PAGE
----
Cliff May

The shooting at the U.S. Holocaust Memorial Museum serves as a stark reminder: Holocaust denial is not a problem simply because some people choose to falsify history. Holocaust denial is a problem because some people want those who committed genocide in the past exonerated - the better for those planning genocide in the present and future.

To his credit, Barack Obama, after speaking to the world's Muslims from Cairo last week, moved on to Buchenwald, site of a Nazi death camp. There, standing with Holocaust survivor and Nobel Laureate, Elie Wiesel, he denounced Holocaust deniers and, with solemnity, declared that the world must never again tolerate genocide, that "we must be ever vigilant about the spread of evil in our own time."

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So the question should be asked: How will the President of the United States, the world's most powerful leader, translate that poignant poetry into effective policy?

Specifically, what will Obama do about the genocide taking place in the Sudanese region of Darfur? And what will he do about the genocidal threats against Israelis being made by Iran's rulers, and by the terrorist groups they sponsor, Hamas and Hezbollah?

Obama's preference is to deal with these matters diplomatically. But regarding Darfur, diplomacy has been tried for years and found wanting. The Darfuri people are black, and they practice a variety of Islam that does not meet with the approval of the militant Islamist Arabs who rule Sudan.

There are 57 nations in the Organization of the Islamic Conference (OIC). They constitute the most powerful block in the United Nations today. And they side with the regime in Khartoum. Russia and China, members of the UN Security Council, have made investments in Sudan's oil fields and sell arms to Sudan's military. Those interests override any humanitarian concerns. As a result of all this, there is no way the UN would authorize strong measures to save the men, women and children of Darfur.

If Obama is to put an end to the carnage and rapes, the looting and burning of African villages, he will have to act unilaterally or, at best, with Europe's blessing. Michael Ledeen, a former advisor to the State and Defense Departments, now the Freedom Scholar at the Foundation for Defense of Democracies (the policy institute I run), believes the simplest means to improve the situation would be to destroy the relatively small number of helicopters and fixed-wing aircraft used by the Janjaweed, the militia most responsible for preying on Darfurians. This would both cripple its mobility and send a clear signal that there is at least one nation in the world still willing to shoulder what Wiesel calls the "moral obligation to intervene where evil is in control."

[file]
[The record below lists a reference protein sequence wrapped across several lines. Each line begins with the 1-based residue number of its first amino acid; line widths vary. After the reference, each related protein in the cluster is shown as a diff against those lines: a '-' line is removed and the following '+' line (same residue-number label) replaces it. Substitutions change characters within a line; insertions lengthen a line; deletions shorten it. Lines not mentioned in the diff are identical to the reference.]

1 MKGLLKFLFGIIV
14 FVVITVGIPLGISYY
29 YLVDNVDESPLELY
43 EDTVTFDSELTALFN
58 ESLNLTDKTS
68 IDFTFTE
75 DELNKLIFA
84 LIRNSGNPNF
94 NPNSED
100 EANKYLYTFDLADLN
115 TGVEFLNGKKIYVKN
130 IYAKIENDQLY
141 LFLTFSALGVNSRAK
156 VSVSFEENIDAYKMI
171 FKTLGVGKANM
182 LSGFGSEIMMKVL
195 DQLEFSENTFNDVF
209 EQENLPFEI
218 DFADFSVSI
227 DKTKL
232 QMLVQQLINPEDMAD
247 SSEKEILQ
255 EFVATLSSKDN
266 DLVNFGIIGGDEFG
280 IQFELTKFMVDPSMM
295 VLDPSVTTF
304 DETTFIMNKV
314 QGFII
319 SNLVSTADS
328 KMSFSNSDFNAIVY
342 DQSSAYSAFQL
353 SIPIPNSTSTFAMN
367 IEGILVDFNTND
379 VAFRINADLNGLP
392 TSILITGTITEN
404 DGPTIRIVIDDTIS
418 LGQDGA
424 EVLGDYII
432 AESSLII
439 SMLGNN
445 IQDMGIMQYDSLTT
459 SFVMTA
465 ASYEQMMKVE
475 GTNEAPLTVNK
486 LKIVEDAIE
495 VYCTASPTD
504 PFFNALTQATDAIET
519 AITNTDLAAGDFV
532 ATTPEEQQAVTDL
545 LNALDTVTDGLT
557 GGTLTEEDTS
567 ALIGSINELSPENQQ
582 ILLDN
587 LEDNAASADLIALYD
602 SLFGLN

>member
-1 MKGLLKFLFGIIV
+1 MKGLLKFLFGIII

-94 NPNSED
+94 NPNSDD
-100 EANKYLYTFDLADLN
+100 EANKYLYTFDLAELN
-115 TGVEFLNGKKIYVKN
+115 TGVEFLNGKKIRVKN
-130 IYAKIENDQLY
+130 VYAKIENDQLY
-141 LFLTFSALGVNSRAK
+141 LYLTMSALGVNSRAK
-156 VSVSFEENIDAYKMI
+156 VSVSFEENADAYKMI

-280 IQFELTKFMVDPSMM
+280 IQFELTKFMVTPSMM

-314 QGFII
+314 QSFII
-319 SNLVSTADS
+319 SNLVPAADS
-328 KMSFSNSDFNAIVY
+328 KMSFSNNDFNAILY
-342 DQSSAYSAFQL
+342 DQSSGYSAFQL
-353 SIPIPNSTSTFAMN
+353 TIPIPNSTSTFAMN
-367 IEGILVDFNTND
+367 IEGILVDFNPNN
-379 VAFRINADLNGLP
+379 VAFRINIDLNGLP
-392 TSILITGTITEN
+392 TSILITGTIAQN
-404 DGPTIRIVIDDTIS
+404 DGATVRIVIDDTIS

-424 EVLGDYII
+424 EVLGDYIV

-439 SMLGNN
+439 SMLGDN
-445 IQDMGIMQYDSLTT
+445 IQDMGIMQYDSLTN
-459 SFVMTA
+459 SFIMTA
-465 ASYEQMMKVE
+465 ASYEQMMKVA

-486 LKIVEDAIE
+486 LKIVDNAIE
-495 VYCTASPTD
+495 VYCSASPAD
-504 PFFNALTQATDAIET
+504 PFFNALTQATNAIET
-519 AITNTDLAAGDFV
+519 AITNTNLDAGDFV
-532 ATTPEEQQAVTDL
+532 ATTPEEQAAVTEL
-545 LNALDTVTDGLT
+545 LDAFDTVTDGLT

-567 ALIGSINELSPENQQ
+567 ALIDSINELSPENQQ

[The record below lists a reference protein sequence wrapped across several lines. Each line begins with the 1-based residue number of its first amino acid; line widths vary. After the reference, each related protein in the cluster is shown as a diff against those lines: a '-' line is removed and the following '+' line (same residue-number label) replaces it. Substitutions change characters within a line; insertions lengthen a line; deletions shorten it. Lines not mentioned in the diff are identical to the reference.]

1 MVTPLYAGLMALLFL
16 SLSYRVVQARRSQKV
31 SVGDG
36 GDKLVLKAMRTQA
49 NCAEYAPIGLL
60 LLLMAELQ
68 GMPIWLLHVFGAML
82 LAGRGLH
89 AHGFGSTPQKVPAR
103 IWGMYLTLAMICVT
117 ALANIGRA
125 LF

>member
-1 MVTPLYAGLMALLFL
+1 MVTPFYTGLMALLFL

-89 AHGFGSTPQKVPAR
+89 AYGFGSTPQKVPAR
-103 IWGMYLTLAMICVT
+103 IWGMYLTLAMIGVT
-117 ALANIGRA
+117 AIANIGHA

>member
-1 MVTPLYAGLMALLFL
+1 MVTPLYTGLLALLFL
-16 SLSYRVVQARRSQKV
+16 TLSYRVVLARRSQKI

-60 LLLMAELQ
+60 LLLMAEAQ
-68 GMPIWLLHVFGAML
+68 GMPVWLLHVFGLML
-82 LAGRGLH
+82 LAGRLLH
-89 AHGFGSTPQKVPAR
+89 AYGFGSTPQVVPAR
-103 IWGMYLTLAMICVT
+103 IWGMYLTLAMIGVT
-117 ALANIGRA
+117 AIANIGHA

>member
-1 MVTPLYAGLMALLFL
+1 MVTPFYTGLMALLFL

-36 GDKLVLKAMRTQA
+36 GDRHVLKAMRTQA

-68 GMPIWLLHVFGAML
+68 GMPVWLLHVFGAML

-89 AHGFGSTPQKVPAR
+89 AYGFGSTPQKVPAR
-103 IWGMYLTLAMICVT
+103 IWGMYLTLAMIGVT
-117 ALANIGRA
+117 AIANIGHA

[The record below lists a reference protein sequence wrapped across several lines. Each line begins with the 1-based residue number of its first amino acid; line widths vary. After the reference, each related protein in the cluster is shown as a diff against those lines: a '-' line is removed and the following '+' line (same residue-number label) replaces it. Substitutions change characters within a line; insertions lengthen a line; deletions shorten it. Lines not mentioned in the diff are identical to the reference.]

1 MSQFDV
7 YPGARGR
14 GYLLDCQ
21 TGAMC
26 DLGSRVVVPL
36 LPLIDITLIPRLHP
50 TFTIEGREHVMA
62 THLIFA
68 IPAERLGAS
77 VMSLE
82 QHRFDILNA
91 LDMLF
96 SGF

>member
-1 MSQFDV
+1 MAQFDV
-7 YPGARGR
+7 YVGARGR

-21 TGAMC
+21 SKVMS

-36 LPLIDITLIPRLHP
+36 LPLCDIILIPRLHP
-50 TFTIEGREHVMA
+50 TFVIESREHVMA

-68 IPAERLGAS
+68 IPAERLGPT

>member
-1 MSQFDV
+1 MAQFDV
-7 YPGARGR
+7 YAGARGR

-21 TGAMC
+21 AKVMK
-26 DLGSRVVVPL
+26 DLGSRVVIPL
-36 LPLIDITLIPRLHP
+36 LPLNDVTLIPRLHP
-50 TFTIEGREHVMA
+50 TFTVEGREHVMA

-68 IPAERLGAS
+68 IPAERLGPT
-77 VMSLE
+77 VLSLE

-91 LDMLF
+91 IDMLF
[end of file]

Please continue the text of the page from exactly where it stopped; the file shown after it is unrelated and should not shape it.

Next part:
As for the militant Islamists ruling Iran, Obama has said it would be "unacceptable" for them to acquire nuclear weapons -- a capability to match their genocidal intentions. Here, again, the UN is rendered impotent by the collusion of the OIC, Russia and China.

The Obama administration is attempting to directly engage Iran's rulers but, so far, the response has not been positive. The president has indicated that he does not intend to hold out his hand indefinitely. If, by the end of summer, Iran's rulers are still enriching uranium and testing missiles, Obama could decide it's time to find out whether tough sanctions can change the mullahs' "cost-benefit analysis," as he has phrased it.

Members of Congress have been working on legislation that would give the White House the power to cut off the gasoline Iran must import to keep its cars, trucks and military vehicles moving. Democrats and Republican, both in the House and the Senate, have introduced measures that would discourage or even prohibit companies from providing refined petroleum to Iran; sanctions could be imposed not just on suppliers but also on shipping companies, brokers and insurers.

If such pressure helps persuade the Iranian theocrats to acknowledge the commitments they have made under the Nuclear Non-Proliferation Treaty and to negotiate in earnest - that would be progress. If not, at least it would become obvious that diplomatic and economic tools are inadequate to the mission, in which case tougher options will have to be contemplated by President Obama and any other world leaders who do not intend to stand idly by and allow another genocide to take place on their watch.


Cliff May

Clifford D. May is the President of the Foundation for the Defense of Democracies.



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